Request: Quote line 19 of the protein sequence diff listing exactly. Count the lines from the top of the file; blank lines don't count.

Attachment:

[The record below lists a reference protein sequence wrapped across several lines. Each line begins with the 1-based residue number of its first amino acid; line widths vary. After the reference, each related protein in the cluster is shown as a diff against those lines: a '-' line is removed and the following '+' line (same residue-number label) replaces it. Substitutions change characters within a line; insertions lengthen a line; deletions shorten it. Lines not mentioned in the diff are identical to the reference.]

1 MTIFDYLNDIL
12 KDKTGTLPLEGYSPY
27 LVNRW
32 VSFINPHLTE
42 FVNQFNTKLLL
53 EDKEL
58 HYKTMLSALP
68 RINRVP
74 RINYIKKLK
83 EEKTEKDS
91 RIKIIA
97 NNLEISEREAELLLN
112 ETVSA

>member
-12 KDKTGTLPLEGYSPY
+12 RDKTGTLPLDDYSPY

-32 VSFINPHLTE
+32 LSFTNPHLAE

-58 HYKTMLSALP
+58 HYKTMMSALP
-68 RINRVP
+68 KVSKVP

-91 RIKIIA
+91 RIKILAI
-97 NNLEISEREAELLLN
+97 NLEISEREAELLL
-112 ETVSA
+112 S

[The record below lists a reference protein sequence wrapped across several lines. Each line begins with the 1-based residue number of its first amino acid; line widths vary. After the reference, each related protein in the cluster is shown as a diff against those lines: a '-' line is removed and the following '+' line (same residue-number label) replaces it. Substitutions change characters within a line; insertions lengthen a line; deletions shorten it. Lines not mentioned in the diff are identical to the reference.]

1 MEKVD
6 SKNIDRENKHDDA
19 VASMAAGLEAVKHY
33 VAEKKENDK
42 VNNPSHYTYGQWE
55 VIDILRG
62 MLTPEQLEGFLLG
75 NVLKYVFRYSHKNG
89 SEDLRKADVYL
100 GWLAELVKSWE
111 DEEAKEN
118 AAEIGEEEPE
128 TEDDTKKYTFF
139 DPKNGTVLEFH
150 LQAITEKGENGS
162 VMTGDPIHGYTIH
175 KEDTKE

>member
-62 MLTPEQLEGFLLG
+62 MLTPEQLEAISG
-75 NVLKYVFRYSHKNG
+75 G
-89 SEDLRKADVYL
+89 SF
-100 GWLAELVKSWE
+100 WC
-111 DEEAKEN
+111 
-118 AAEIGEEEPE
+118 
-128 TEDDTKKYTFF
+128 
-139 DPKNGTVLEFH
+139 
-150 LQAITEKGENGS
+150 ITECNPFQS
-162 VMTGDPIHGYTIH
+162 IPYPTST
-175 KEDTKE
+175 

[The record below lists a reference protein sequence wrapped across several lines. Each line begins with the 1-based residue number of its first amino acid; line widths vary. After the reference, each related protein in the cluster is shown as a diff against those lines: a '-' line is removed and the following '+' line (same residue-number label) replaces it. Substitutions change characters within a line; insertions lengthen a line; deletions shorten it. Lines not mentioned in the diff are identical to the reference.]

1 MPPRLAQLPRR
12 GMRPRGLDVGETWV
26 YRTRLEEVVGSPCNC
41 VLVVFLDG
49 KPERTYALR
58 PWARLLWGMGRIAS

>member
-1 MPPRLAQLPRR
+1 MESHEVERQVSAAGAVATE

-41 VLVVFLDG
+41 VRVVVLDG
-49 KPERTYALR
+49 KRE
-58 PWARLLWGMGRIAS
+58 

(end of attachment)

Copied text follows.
+32 LSFTNPHLAE